However, three important factors will boslter Heck’s chances in the Third District.  First, the economy is a train wreck in Nevada and Titus is guilty by association.  Second, the Tea Party Express will be rolling through Nevada and this should bolster Heck’s chances despite being outfunded 4-1 by the Titus campaign.  Third, I cannot undderestimate or ignore the possibility of top-down voting behavior on Election Day.  Coupled with the anticipated votes for Sandoval and Angle, some of those votes should translate into additional votes for Heck.  The Third will also be the battleground in the Senate race and the possibility of some positive advertisement by Angle in the District should be explored.  The 15.6% Hispanic population is not that great that it will make a huge difference in the voting.  Regardless, one would expect that some of that vote will go to Sandoval and filter down the ballot through Angle to Heck.  Hence, despite polls showing Titus holding this seat, I believe that Heck will win in a very close race on Election Day.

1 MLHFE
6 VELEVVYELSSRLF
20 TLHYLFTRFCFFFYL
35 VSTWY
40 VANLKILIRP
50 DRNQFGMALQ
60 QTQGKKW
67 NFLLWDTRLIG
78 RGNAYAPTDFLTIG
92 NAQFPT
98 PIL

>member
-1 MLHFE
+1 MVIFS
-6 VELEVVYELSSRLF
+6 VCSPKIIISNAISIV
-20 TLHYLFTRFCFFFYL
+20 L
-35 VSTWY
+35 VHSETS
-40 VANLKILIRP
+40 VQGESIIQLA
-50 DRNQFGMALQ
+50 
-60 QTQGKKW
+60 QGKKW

Like so many other states where the Democratic Party misinterpreted previous results, Nevada is still basically one of those Republican mountain states, like Colorado.  There have been flirtations with the Democratic Party of late, but when push comes to shove, this state is not blue.  With Sandoval leading the way, it is hard to see Reid winning this Senate race.  The reasons are many: (1) he is an unpopular incumbent, (2) despite a heavy cash advantage, he cannot shake Angle, (3) general anti-incumbent sentiment, and (4) Nevada’s crappy economic environment makes the atmosphere not conducive to an incumbent Democrat.  Throw in a Heck victory in the Third District and one has the making for a Democratic meltdown in Nevada.  And the best part about this is that Harry Reid will be sent packing (along with his son) delivering a big psychological blow to the Dems.  Let the fight for his leadership position in the Senate begin…..